We have begun to respond, raising consciousness and starting to consume more sustainably. We have implored leaders to act. We have studied, prayed and petitioned, advocated, marched and mobilized. We have awakened to the urgent challenge and begun to change our ways.
However, we are at a crossroads. The Paris Agreement affirmed limiting temperature rise to well below 2⁰C, while pursuing efforts to a far safer 1.5⁰C limit. Our friends from Fiji and small island states, understanding the stakes and underscoring the science, have told us “1.5 to stay alive.” Yet we are currently headed for warming of 3⁰C or more, perilously beyond this limit
This challenge is both dire and urgent. It calls for us to act.
As religious and spiritual leaders, we are committing to make changes in our own lives, and to support the members of our communities in doing the same. Together, we come to you with an invitation to embark on a journey towards compassionate simplicity for the sake of the climate, the human family, and the community of life. For many of us, changes in three areas make the greatest impact: dramatically reducing emissions from our home energy use, adopting a plant-based diet and reducing food waste, and minimizing automobile and air travel. Because of the gravity of our situation, substantial and long-term changes in these areas are indispensable if we are to reach a 1.5⁰C future, particularly for those of us in communities whose carbon footprints exceed sustainable levels. We pledge our commitment to such change.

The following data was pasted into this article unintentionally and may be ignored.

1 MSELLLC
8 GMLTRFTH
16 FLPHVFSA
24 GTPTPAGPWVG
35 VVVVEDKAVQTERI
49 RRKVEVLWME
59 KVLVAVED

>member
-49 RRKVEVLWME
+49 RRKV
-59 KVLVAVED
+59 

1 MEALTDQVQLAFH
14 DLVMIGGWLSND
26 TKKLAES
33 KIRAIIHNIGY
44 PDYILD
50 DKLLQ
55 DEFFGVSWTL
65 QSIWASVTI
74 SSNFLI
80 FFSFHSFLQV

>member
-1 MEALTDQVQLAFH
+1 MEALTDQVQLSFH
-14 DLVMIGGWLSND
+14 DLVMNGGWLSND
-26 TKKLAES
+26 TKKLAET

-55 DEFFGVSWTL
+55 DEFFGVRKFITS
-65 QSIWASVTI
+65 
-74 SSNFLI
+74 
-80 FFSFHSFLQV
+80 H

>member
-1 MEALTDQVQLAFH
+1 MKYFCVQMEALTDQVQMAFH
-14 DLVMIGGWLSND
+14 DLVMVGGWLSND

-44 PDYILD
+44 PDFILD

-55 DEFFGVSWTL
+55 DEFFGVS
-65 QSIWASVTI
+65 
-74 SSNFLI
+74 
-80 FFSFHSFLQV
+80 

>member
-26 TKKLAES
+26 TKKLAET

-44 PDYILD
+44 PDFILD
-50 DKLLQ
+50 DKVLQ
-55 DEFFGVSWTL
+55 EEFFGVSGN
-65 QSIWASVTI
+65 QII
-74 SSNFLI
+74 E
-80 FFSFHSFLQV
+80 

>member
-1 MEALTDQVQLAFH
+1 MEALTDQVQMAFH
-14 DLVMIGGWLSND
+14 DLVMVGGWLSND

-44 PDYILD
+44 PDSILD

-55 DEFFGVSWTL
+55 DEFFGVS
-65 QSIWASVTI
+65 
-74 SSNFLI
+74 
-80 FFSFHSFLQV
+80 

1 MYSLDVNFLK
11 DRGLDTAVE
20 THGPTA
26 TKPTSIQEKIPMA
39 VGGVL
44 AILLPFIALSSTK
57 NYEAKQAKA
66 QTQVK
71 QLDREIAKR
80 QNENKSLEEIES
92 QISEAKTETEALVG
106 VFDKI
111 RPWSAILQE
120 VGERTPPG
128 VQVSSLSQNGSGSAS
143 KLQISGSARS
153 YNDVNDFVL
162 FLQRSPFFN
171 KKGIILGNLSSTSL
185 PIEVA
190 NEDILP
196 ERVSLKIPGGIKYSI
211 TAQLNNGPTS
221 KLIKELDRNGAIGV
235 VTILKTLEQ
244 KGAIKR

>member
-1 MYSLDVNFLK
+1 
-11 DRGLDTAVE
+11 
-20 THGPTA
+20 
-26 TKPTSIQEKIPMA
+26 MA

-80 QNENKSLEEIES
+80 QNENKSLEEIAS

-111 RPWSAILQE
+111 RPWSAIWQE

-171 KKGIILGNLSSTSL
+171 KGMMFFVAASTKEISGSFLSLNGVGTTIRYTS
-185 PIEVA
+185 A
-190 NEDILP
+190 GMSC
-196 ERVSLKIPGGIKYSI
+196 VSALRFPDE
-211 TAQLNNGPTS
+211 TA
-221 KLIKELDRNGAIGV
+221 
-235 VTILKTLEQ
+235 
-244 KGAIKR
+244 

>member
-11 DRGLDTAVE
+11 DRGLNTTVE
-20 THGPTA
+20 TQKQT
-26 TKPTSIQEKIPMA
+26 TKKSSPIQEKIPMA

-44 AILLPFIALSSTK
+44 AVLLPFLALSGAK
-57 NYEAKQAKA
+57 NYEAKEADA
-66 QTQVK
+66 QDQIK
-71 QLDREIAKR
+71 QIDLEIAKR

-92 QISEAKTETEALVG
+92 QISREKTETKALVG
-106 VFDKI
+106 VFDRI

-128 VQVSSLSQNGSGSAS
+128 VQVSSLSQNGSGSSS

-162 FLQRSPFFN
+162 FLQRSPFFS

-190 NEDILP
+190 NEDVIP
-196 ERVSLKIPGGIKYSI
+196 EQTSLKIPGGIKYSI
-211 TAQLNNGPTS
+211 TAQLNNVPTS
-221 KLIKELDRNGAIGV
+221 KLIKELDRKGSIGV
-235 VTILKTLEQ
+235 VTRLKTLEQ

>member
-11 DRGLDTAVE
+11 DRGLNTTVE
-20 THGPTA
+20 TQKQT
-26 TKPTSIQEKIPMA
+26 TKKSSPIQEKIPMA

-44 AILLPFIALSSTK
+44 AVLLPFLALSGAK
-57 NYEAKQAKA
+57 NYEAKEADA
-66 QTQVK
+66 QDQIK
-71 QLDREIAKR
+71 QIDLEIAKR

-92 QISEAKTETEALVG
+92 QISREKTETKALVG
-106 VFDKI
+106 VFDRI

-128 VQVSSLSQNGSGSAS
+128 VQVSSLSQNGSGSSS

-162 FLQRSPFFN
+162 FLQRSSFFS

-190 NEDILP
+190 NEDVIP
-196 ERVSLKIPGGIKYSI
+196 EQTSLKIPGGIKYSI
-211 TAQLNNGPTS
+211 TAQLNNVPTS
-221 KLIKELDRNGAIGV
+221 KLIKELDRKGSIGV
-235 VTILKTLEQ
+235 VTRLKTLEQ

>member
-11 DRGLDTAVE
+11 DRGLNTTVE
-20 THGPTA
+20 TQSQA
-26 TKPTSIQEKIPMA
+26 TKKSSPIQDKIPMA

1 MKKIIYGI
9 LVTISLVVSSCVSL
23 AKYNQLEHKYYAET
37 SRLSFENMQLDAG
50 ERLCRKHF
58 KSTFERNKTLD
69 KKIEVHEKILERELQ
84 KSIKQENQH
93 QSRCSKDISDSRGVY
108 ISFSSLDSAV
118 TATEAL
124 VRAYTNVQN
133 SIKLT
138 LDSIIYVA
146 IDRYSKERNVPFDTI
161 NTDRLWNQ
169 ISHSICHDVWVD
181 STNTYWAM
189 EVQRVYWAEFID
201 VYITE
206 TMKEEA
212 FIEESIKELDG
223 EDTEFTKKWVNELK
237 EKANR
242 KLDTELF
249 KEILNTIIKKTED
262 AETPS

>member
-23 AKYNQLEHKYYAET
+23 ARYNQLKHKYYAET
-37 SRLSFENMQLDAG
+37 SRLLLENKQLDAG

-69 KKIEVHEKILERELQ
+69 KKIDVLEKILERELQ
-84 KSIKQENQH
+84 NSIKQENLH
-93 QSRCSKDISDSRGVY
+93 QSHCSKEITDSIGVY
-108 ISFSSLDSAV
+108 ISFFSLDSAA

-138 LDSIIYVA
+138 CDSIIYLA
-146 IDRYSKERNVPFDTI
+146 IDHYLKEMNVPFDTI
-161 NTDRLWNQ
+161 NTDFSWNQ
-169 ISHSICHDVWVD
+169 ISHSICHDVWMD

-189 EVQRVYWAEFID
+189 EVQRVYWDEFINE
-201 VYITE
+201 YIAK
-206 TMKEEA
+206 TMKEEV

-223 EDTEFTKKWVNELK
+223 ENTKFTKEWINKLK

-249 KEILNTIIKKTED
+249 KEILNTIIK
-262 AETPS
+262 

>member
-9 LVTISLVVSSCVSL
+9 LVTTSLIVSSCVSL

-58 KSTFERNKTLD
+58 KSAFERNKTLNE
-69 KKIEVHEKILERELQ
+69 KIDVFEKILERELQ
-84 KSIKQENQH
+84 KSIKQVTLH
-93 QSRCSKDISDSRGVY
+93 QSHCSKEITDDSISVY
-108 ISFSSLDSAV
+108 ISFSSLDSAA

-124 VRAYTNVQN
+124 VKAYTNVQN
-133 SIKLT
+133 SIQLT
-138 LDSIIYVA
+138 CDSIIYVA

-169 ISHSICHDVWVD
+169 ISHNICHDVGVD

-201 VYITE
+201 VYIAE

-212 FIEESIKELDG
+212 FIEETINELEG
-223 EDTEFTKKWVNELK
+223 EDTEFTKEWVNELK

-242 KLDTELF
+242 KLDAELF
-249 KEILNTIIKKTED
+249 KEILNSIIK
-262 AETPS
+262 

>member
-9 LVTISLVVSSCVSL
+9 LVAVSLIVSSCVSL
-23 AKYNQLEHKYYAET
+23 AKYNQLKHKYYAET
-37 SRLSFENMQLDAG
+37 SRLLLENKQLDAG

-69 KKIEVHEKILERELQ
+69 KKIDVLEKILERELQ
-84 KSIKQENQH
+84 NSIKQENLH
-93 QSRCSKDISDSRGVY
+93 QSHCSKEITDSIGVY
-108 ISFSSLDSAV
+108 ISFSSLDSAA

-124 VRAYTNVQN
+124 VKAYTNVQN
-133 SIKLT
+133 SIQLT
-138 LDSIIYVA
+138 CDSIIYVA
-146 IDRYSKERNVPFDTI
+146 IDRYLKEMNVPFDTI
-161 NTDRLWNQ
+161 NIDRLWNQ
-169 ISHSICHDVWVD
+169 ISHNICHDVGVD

Through this collective effort, we look forward to creating a global community of conscience and practice in which we learn to put belief into action in relation to our own lifestyles. Our spiritual and faith communities will give us hope and companions for this journey. We will share ideas, materials, and stories of struggle and success. Our practices of mindfulness, spiritual discipline and prayer will enable us to grow. These ancient teachings and practices, and our renewed commitments and willingness to strive, will help us build pathways towards a sustainable future.
We wish to be clear that we understand that systemic change is required to solve this crisis. We will continue to advocate for the policies that are so urgently needed. However, we also believe that individual commitments and behaviors are as important in addressing climate change as they are in addressing poverty, racism, and other grave social ills. And we know that our spiritualities and traditions offer wisdom about finding happiness in a purposeful life, family and friendships, not in an overabundance of things. The world needs such wisdom; it is our privilege both to share and to seek to embody it.
We invite you to join the many others willing to walk this path by adding your name to this document, and by preparing to make commitments in the three areas named above. The diverse groups coming together in this moment will reach out to invite you to become involved in a programme of support and action which will take shape over the coming year.
Let us pray and hope we can come together in love for each other, those who suffer from climate change, future generations, and planet Earth.